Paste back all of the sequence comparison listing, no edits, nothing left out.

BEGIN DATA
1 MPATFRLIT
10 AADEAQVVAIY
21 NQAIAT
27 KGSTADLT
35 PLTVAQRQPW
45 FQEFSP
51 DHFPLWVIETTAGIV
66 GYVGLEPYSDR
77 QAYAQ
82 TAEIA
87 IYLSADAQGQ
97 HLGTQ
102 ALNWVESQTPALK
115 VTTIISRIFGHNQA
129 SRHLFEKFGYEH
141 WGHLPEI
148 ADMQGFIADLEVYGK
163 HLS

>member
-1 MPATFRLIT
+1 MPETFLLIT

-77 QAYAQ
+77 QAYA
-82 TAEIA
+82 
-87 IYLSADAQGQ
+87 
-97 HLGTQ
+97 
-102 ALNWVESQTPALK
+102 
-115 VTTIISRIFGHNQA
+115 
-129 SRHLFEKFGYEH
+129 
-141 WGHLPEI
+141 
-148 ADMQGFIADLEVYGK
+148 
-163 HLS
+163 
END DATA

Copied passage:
1 MPATFRLIT
10 AADEAQVVAIY
21 NQAIAT
27 KGSTADLT
35 PLTVAQRQPW
45 FQEFSP
51 DHFPLWVIETTAGIV
66 GYVGLEPYSDR
77 QAYAQ
82 TAEIA
87 IYLSADAQGQ
97 HLGTQ
102 ALNWVESQTPALK
115 VTTIISRIFGHNQA
129 SRHLFEKFGYEH
141 WGHLPEI
148 ADMQGFIADLEVYGK
163 HLS

>member
-1 MPATFRLIT
+1 MPETFLLIT

-77 QAYAQ
+77 QAYA
-82 TAEIA
+82 
-87 IYLSADAQGQ
+87 
-97 HLGTQ
+97 
-102 ALNWVESQTPALK
+102 
-115 VTTIISRIFGHNQA
+115 
-129 SRHLFEKFGYEH
+129 
-141 WGHLPEI
+141 
-148 ADMQGFIADLEVYGK
+148 
-163 HLS
+163 